• 8th June 2008 - By proteman

    Here’s a perplexing story someone just shared with me…

    After nearly three decades as a technical manager at a large corporation, a guy has become newly retired…but involuntarily.

    According to my source, here’s how it went down…

    The manager’s company was bought out by a competitor. A boss from the new parent company called this guy in to tell him he’d been “involuntarily suspended”.

    The guy asked if that meant he was fired or laid off.

    The boss said no…just “just involuntarily suspended”. (Welcome to The Memorandum. Speak Ptydepe anyone?)

    Apparently, the guy is still trying to figure out what that means, what he’s entitled to and what he should tell people when they ask, “Why’d you leave (nameless) company?”

    Is it possible that this company’s intention was to keep “the downsized” in the gray about their status, perhaps to soften the blow or confuse the fact that people were being laid off? Or did they intend to communicate clearly and sensitively, but fumbled? What do you think?

    I Googled “involuntary suspension” and none of the connotations sounded good. I read about involuntary suspensions of insurance policies, contracts…and involuntary suspension of employees or students for bad behavior. But this guy’s boss said he wasn’t being fired or laid off.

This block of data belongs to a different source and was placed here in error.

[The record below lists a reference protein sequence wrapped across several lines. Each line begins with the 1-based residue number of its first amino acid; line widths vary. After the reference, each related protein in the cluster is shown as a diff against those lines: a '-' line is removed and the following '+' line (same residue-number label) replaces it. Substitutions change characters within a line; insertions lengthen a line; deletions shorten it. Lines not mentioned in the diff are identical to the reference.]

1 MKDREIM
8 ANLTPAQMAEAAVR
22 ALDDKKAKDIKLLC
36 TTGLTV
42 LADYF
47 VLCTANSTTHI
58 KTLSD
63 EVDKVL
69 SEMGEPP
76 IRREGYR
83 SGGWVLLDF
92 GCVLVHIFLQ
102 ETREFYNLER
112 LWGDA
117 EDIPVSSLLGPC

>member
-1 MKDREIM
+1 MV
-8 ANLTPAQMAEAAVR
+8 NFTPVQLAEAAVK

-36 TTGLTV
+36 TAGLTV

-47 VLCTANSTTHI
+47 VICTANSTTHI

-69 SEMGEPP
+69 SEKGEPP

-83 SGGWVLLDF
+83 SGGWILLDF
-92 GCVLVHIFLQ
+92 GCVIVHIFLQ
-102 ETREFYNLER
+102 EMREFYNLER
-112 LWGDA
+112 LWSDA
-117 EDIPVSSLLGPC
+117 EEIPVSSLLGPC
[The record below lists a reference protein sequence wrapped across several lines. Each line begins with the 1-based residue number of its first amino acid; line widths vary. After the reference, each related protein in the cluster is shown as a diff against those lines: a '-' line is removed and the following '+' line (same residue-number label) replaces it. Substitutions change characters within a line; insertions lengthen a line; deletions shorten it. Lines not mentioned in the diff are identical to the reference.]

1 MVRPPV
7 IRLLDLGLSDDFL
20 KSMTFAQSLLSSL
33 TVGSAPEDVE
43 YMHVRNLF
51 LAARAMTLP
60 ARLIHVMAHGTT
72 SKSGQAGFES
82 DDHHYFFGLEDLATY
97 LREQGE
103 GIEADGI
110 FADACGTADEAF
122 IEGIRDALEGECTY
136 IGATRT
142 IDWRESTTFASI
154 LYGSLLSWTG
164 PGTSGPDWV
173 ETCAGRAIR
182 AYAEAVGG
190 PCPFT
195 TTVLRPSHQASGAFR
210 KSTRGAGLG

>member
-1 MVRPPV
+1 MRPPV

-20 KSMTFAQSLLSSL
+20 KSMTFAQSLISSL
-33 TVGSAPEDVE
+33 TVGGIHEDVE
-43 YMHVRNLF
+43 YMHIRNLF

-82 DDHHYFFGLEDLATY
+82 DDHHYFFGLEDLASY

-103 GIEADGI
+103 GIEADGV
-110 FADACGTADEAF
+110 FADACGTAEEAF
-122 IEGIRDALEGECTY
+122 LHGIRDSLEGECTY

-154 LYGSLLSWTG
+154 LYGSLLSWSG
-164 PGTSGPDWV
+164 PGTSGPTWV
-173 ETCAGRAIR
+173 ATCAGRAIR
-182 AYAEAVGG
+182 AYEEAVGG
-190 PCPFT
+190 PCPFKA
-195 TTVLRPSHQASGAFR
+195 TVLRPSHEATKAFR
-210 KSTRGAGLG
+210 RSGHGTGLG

I had a friend who was a pilot in the 90s who was given a furlough (involuntary leave). But this

    blog post by a pilot describes that when the airlines were in trouble, they furloughed their most junior employees, to be fair.

    Back to the thirty-year vet who was involuntarily suspended from his corporate job.

    If he isn’t a poor performer, he isn’t getting fired or laid off, if he’s not being furloughed because of lack of seniority…what is it? Is this a potential discrimination law suit? And how many people is this guy going to tell about his bad experience with a company he’s given 30 years to?

    A good, simple lesson for all companies and business people:

    • Say what you mean if you don’t have anything to hide.
    • Communicate clearly. Fuzzy messages leave much to interpretation. People are likely to imagine the worst.
    • Don’t burn bridges, with good employees, job candidates or anyone else if you can help it. (Who knows…this guy might have a talented niece or nephew that this company may want to recruit someday. Good luck.)

      Copyright 2008. Phyllis Roteman. The Loyalty Group. Sherman Oaks, CA.

  • One Response to “"Involuntarily Suspended" (Am I Laid Off?)”

    • steveroesler on June 26, 2008


      I’m curious: has his pay check been involuntarily suspended as well?

      That could make the terminology moot. Perhaps his attorney could depose a clearer definition.

      This is worth tracking. . .

    Leave a Reply